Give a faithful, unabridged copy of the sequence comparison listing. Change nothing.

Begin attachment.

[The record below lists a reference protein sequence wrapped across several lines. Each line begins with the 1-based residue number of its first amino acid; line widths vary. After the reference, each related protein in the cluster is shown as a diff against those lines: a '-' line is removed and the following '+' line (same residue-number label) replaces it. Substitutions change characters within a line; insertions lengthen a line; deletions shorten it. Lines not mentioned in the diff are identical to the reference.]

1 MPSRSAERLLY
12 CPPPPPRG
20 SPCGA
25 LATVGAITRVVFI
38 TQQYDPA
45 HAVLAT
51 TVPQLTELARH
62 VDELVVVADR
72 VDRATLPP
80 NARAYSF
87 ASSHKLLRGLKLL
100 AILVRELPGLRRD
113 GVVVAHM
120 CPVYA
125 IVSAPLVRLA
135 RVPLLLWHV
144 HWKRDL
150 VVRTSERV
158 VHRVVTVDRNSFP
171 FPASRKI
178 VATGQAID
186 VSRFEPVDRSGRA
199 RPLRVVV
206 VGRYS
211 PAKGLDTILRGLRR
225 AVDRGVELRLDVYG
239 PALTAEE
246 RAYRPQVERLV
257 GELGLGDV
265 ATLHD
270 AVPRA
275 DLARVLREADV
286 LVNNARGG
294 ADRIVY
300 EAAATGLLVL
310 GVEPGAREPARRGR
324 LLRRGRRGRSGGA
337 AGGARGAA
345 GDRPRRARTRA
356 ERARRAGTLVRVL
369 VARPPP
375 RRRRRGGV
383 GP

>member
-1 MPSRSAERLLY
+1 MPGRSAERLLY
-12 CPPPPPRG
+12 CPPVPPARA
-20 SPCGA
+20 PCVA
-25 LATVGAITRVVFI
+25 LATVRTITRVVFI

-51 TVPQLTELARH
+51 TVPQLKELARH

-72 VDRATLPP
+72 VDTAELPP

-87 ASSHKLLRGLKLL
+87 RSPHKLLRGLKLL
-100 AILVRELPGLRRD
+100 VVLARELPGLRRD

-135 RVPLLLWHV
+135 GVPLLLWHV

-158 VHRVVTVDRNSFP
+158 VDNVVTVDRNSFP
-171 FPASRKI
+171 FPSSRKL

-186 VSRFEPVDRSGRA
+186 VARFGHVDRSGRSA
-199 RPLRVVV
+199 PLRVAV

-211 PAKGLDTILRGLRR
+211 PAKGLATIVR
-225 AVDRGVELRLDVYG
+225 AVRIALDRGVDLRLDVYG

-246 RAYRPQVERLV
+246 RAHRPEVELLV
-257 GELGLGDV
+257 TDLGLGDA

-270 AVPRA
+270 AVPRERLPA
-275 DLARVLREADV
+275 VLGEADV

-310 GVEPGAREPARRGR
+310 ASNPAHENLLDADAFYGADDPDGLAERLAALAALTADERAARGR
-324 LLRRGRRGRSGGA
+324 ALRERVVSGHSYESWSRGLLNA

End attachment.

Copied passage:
[The record below lists a reference protein sequence wrapped across several lines. Each line begins with the 1-based residue number of its first amino acid; line widths vary. After the reference, each related protein in the cluster is shown as a diff against those lines: a '-' line is removed and the following '+' line (same residue-number label) replaces it. Substitutions change characters within a line; insertions lengthen a line; deletions shorten it. Lines not mentioned in the diff are identical to the reference.]

1 MPSRSAERLLY
12 CPPPPPRG
20 SPCGA
25 LATVGAITRVVFI
38 TQQYDPA
45 HAVLAT
51 TVPQLTELARH
62 VDELVVVADR
72 VDRATLPP
80 NARAYSF
87 ASSHKLLRGLKLL
100 AILVRELPGLRRD
113 GVVVAHM
120 CPVYA
125 IVSAPLVRLA
135 RVPLLLWHV
144 HWKRDL
150 VVRTSERV
158 VHRVVTVDRNSFP
171 FPASRKI
178 VATGQAID
186 VSRFEPVDRSGRA
199 RPLRVVV
206 VGRYS
211 PAKGLDTILRGLRR
225 AVDRGVELRLDVYG
239 PALTAEE
246 RAYRPQVERLV
257 GELGLGDV
265 ATLHD
270 AVPRA
275 DLARVLREADV
286 LVNNARGG
294 ADRIVY
300 EAAATGLLVL
310 GVEPGAREPARRGR
324 LLRRGRRGRSGGA
337 AGGARGAA
345 GDRPRRARTRA
356 ERARRAGTLVRVL
369 VARPPP
375 RRRRRGGV
383 GP

>member
-1 MPSRSAERLLY
+1 MPGRSAERLLY
-12 CPPPPPRG
+12 CPPVPPARA
-20 SPCGA
+20 PCVA
-25 LATVGAITRVVFI
+25 LATVRTITRVVFI

-51 TVPQLTELARH
+51 TVPQLKELARH

-72 VDRATLPP
+72 VDTAELPP

-87 ASSHKLLRGLKLL
+87 RSPHKLLRGLKLL
-100 AILVRELPGLRRD
+100 VVLARELPGLRRD

-135 RVPLLLWHV
+135 GVPLLLWHV

-158 VHRVVTVDRNSFP
+158 VDNVVTVDRNSFP
-171 FPASRKI
+171 FPSSRKL

-186 VSRFEPVDRSGRA
+186 VARFGHVDRSGRSA
-199 RPLRVVV
+199 PLRVAV

-211 PAKGLDTILRGLRR
+211 PAKGLATIVR
-225 AVDRGVELRLDVYG
+225 AVRIALDRGVDLRLDVYG

-246 RAYRPQVERLV
+246 RAHRPEVELLV
-257 GELGLGDV
+257 TDLGLGDA

-270 AVPRA
+270 AVPRERLPA
-275 DLARVLREADV
+275 VLGEADV

-310 GVEPGAREPARRGR
+310 ASNPAHENLLDADAFYGADDPDGLAERLAALAALTADERAARGR
-324 LLRRGRRGRSGGA
+324 ALRERVVSGHSYESWSRGLLNA